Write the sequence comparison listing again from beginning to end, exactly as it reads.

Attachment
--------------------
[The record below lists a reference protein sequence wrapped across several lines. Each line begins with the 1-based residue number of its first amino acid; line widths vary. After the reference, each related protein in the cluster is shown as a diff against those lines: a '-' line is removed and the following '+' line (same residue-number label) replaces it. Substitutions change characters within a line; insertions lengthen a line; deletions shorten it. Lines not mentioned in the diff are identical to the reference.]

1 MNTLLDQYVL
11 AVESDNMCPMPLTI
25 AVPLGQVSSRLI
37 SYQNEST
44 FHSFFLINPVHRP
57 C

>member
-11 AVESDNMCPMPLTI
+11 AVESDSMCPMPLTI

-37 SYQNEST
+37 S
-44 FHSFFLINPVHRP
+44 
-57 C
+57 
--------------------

[The record below lists a reference protein sequence wrapped across several lines. Each line begins with the 1-based residue number of its first amino acid; line widths vary. After the reference, each related protein in the cluster is shown as a diff against those lines: a '-' line is removed and the following '+' line (same residue-number label) replaces it. Substitutions change characters within a line; insertions lengthen a line; deletions shorten it. Lines not mentioned in the diff are identical to the reference.]

1 MNTLLDQYVL
11 AVESDNMCPMPLTI
25 AVPLGQVSSRLI
37 SYQNEST
44 FHSFFLINPVHRP
57 C

>member
-11 AVESDNMCPMPLTI
+11 AVESDSMCPMPLTI

-37 SYQNEST
+37 S
-44 FHSFFLINPVHRP
+44 
-57 C
+57 